April 26, 2012

Apples and Oranges: Comparing Charters, Magnets, and Towns

Data from the State Department of Education suggest that elective, or choice, programs in the state tend to serve smaller percentages of English Language Learner (ELL) students, students with disabilities (SWD), and students eligible for free meals in the National School Lunch Program when compared to the town districts where they are located. Therefore, comparing charters and magnets with local districts can be like comparing “apples with oranges.”

Last month, the CT Mirror looked at special education and ELL student enrollment in their article, “Are charter schools cherry-picking students?” In a related vein, CT Voices for Children was recently asked to evaluate the demographic trends in Connecticut’s magnet and charter schools. Comparing both magnets and charters to local districts, we found that in the 2010-2011 school year:

  • The proportion of ELL students in magnet and charter schools (with a few exceptions) is much lower than the overall proportion of ELL students in the districts where these schools are located.  (Exceptions include the charter school Amistad Academy and the magnet school Dual Language Arts Academy.)
  • The proportion of students with disabilities in magnet and charter schools (with a few exceptions) is smaller than the overall proportion of students with disabilities in the districts where these schools are located.  (Exceptions include the charter school Stamford Academy and the magnet school Public Safety Academy.)
  • Charter and magnet schools (with a few exceptions) tend to have a lower proportion of students eligible for free meals than the overall proportions of students eligible for free meals in the districts where these schools are located.  Concomitantly, charter and magnet schools (with a few exceptions) tend to have a larger proportion of students eligible for reduced meals than the overall proportion of students eligible for reduced meals in the districts where these schools are located.  (Exceptions include schools located in Hamden and Stamford.)  (See our recent report on this topic, as well as a report from the National Education Policy Center)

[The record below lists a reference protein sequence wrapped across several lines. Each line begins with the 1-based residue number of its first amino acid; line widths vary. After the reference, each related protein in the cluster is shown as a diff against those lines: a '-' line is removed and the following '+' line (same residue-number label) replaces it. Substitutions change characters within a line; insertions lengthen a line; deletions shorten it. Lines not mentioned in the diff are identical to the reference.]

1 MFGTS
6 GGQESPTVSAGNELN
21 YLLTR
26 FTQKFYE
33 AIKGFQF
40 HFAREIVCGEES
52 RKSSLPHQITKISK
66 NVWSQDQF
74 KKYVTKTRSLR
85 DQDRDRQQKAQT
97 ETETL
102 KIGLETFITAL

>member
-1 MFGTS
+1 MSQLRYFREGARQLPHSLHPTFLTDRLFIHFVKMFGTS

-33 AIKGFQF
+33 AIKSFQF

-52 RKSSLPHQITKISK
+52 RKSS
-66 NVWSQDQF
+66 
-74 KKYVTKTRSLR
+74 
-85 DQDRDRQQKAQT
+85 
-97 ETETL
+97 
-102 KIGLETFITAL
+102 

There are a number of reasons that charter and magnets might serve smaller percentages of higher-need students:

  • These schools often draw from a regional pool of students that may have smaller proportions of students eligible for free lunch, English Language Learners, or students with disabilities than in the host towns,
  • Districts are required to provide transportation, but issues of getting to school may persist for high-need students.
  • The complexity of navigating the choice/lottery systems may screen out families with less access to information about the process.
  • There may be a lack of support or resources for these students.
  • ELL students are not identified in pre-kindergarten, so the grades that are in a particular school might influence the proportion of identified ELL students; (i.e. a school that has grades pre-K-6 instead of K-6).
  • The location of the magnet or charter school in a particular neighborhood or theme of the school may influence which students attend the school.
  • Because inter-district magnet schools located in or near areas with intense racial/ethnic segregation work to reduce racial, ethnic, and economic isolation of students, these schools intentionally lower the proportions of low-income and minority students.

As I suggested in my earlier discussion about ELL students, the state must ensure that students with disabilities and/or very low-income students are considered and supported when it proposes elective programs that may have barriers to access. Second, more research must be done to understand whether students from particular towns are fairly represented in these programs when compared to their home districts. Finally, it is critical to consider these demographics differences before making claims about academic performance, quality, and the ability to replicate elective programs such as magnets and charters.

Also see district-level data on the numbers of students with disabilities, ELL students, and students eligible for free and reduced price meals in charter and magnet schools.

Issue Area:
Education